Student Fundraising Every day in America’s schools, from elementary on to college, students engage in fund raising activities. Through activities such as selling everything from cookie dough to household goods, and sponsoring community events student and student organizations support a variety of worthy causes. These causes range from funding the school library to supporting local animal shelters. Even though some people may criticize schools fundraising as “gone too far”, but actually Student fundraising are beneficial to students/schools, communities, and the nation future.
Although some claim that students would be safer and better served without fund raising activities, they only cite their annoyance with fund raising and an unfortunate tragedy as arguments against fund raising. While it is true that an 11-year-old New Jersey boy was murdered as he went door-to-door selling wrapping paper for a school fundraiser this alone does not constitute enough evidence that fund raising is bad and students and schools should abandon it or else risk murder for every student. Blaming fund raising for the murder of the student ignores the role that parents play n raising and guiding their children.
It was not the school’s fault that the child went soliciting door to door in a strange neighborhood. It was the parents’ responsibility to heed repeated school warnings and prevent their son from selling alone in a neighborhood to people he did not know. Schools have long broadcast the message against allowing children to sell alone and door to door. The child’s parents should have known the whereabouts of their son on a Saturday afternoon and should have reviewed the rules of safe fund raising with him and made sure he understood them.
Thus a few unfortunate and preventable incidents should not take away the opportunities of all, because student fund raising activities first and foremost benefit the students who engage in them. Some of the benefits of fund raising to students arise out of what students learn from their fund raising experiences. Many skills that students learn out of doing fundraiser can help them immensely in their future careers. Working with other students and the teachers to raise funds teaches them organization skills and responsibility. It also teaches them ethical money handling, ooperation skills, and teamwork.
Other benefits come from what the money gained through fund raising and the activity itself provide for students and their families. Schools always need money for activities that are beneficial to the students, but maybe out of their range of school district budget can provide. For example, a school budget will most likely permit educational trips aboard or even within the United States. When students work hard at fundraisers to earn money for a trip aboard they will take the trip more seriously, because they worked so hard to be able go.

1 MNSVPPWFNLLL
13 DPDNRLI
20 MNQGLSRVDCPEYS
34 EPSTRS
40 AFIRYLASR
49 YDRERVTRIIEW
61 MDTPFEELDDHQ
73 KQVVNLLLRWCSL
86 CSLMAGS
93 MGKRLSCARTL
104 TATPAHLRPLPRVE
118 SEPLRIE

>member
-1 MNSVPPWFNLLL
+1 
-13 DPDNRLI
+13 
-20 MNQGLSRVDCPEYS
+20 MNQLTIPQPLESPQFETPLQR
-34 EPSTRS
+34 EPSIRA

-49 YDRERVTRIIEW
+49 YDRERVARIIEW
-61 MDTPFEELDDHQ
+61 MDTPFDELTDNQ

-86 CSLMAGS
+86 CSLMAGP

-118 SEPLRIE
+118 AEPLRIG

A major enefit from fundraiser for a parent is that they could use this opportunity to bond with their child/children and be able to bring their families closer together, and become involved in the school dynamic. This largely overlooked benefit also could boost students’ self-esteem. The money students make from fund raising helps school districts save such vital school resource such as classroom materials and staff when financial challenges render states to be unable to finance them. For example, in 2004 the state of California reduced state aid to school districts, “the Santa Monica-
Malibu district cut 4. 5 million from its 70 million budget over the past three years” (Reid, 2004, Para. 10). The schools that were able to make money through fund raising activities however were in far less distress than those who did not perform as well in fund raising activities. Additionally the money that students raise through music or PTA fundraisers make it possible for schools to own music instruments like hand-bells or hand-chimes; candy sales also fund students’ summer music camp tuitions. Some fundraisers go beyond benefiting students to support surrounding ommunities.